Despite the lack of detail to date, Moncef Slaoui, MD, head of the federal Operation Warp Speed, told CNN that he expects 70% of the US population to be vaccinated by May 2021.

New Drug Shows Weight Loss Promise – Just in Time for the Holidays

Thomas Walden, PhD of the Department of Psychiatry, Perelman School of Medicine, University of Pennsylvania presented data on weight loss at a Bariatric Medicine meeting held remotely called ObesityWeek. It was reported this week on Medscape Medical News.

Using the diabetic drug semaglutide (Ozempic), they demonstrated that 75% of the 611 participants lost 10 % or more of their baseline body weight. When they used the higher diabetic dosage, 55% of the participants lost more than 15% of their initial body weight and 36% lost greater than 20%.

Diabetic drugs have been used off-label for years for weight loss. Byetta and Trulicity work to reduce weight as well. The real problem with these medications is cost – with a month of Ozempic costing $800 – $900 while the other two (Trulicity and Byetta) are more expensive than that.

We know weight loss helps diabetics and hypertensives improve their control and health but there are a limited number of drugs you can safely give a 55 year-old with these types of medical conditions. I was surprised and perplexed when a local bariatric specialist started my 64 year-old patient on an amphetamine for three weeks with their heart rate accelerating and blood pressure elevating characteristics.

In patients, 55 or older, I believe in nutritional counseling first. We have experienced dietitians locally both at our hospitals and private practice who will teach you how to eat correctly and work you to develop a personal weight loss plan.

The retail diets like Weight Watchers, Jenny Craig and NutriSystem work and are safe. However, not all retail diets provide behavioral coaching which is a crucial component for losing weight safely and maintaining the weight loss (not yo-yo dieting).

I have twice now experienced great success with OPTAVIA.  The program incorporates Healthy Habits which is an innovative and proven lifestyle approach which gets your mind and body working together.  A health coach provides you with personalized guidance for maximum effectiveness.

Their plan uses five of their “fueling meals” plus one “lean and green meal” you prepare per day.  Following their plan, I have lost more than 35 pounds, in just three months.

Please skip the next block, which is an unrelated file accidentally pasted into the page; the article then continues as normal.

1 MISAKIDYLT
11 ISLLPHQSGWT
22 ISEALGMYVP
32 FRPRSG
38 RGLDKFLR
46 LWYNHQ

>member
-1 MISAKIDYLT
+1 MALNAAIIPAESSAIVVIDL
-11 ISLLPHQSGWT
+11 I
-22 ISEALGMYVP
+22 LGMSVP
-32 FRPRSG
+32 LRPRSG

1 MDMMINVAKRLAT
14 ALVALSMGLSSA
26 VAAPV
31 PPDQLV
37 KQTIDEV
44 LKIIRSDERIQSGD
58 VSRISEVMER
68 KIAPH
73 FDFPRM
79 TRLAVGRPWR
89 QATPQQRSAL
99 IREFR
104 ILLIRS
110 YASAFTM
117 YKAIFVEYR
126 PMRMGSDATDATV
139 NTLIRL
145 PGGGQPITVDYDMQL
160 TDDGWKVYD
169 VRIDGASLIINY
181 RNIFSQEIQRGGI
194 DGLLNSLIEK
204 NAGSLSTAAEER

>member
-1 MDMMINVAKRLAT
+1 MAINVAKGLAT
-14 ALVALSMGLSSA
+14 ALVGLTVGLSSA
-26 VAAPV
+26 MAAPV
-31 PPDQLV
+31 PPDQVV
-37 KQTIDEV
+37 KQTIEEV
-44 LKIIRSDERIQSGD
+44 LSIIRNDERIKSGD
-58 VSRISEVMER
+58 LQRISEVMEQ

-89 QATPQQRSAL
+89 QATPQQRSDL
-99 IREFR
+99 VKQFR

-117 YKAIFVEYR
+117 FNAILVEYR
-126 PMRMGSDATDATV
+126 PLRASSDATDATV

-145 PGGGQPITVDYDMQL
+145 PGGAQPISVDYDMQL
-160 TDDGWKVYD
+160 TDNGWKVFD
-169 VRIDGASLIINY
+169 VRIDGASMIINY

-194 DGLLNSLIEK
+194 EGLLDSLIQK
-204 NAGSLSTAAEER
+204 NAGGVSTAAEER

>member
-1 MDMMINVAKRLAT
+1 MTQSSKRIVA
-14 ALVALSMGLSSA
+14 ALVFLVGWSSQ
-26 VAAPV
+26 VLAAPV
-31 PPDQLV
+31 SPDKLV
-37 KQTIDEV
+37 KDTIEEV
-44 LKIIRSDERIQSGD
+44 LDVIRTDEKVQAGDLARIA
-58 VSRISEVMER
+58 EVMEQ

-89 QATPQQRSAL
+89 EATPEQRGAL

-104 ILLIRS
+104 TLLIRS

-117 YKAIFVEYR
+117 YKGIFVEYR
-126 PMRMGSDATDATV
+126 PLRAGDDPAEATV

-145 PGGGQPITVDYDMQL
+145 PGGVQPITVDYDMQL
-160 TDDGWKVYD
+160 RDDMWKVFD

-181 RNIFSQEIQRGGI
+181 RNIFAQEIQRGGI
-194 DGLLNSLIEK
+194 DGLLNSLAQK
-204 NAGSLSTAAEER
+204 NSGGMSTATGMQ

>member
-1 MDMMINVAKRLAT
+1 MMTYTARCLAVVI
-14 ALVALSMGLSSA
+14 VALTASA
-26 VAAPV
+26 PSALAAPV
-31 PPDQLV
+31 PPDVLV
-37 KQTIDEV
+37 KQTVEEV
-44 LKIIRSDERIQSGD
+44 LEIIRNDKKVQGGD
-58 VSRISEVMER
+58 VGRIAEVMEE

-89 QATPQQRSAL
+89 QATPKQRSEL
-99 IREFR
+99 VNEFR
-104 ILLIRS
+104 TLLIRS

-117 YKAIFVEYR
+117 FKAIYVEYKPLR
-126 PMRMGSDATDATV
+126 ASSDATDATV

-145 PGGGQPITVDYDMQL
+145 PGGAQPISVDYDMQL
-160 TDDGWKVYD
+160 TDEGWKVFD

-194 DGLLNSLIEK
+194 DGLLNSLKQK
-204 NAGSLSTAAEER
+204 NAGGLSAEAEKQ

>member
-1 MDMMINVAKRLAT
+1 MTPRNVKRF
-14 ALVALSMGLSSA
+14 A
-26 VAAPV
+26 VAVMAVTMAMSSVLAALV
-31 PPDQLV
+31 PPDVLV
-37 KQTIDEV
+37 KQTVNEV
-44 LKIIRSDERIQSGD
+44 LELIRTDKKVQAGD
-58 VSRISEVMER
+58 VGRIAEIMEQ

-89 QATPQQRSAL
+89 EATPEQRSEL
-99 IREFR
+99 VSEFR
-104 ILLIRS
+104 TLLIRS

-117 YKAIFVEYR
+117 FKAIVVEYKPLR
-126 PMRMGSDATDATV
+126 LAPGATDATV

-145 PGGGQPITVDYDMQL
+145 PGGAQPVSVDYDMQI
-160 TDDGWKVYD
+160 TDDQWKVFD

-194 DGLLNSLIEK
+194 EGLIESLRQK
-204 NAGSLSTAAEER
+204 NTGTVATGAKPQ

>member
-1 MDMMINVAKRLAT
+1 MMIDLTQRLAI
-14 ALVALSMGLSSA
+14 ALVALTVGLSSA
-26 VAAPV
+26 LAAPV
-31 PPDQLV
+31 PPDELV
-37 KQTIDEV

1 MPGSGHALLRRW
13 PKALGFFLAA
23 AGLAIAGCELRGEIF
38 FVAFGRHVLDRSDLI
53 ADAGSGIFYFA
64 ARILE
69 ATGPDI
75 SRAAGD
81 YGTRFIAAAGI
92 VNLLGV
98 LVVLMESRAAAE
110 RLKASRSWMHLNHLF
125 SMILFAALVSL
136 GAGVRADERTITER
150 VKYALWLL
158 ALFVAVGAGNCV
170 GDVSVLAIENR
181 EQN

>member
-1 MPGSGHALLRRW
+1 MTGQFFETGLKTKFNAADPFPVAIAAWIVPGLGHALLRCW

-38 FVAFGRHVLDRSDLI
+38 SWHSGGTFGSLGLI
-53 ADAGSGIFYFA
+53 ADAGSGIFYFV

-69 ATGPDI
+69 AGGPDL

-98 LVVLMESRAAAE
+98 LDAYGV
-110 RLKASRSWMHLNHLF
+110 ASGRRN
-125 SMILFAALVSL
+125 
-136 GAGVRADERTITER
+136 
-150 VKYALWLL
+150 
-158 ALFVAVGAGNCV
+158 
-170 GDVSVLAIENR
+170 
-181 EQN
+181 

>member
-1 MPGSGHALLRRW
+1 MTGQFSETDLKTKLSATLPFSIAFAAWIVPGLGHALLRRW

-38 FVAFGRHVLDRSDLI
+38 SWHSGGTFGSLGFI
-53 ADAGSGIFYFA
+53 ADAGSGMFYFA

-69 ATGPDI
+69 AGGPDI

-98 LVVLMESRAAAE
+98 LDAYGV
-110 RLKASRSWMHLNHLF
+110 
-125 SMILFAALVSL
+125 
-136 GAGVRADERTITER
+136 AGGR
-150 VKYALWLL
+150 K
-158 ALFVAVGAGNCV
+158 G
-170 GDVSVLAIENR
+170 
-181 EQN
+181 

I have recently signed up to be an OPTAVIA coach for those patients interested in this program and requiring help and encouragement along the way. Losing the weight is always easier than keeping it off for a “foodaholic” like me but with their maintenance program, and hopefully some discipline, I will keep it off this time.

Happy Holidays to all my patients, colleagues and friends. If you would like to shed those extra pounds, and live healthier, just give me a call. We will discuss the program and how you would benefit from it.

Advances in Prostate Cancer

Should we get a routine PSA on men at risk for prostate cancer? This debate has been raging for the past few years with the United State Preventive Task Force coming out against screening men for prostate cancer because if the PSA is elevated the subsequent diagnostic testing is painful , expensive and comes with many complications.

The specialty societies representing urologists, especially amongst European physicians, show a drop in deaths from prostate cancer since they started annual screening using PSA blood tests in senior men. When we find an elevated PSA, ultimately, the gold standard was the ultrasound guided biopsy through the rectum performed by urologists in their offices, which was both uncomfortable and accompanied by a post procedure infection at times. That has changed with the introduction of the MRI of the prostate which can detect prostate cancer. If the MRI is negative, then, in most cases, even if there is microscopic prostate cancer present, it would be treated with watchful waiting not surgery or radiation. If something is seen, biopsy interventional radiologists are now able to biopsy the prostate through the perineum under local anesthesia which is less painful and carries fewer post procedure complications.

If prostate cancer is found and the pathology and grading of the specimen indicates a significant risk of spread of disease we now have the capability of using the PET scan with gallium 68 PSMA-11 which targets prostate specific membrane antigen and highlights metastatic disease. This agent was approved by the FDA recently after studies at UCLA Medical Center and University of California San Francisco were reviewed. It has a second use in detecting recurrent disease in men already treated for prostate cancer who now have a chemical increase of their PSA but no detectable mass or lesion on imaging studies.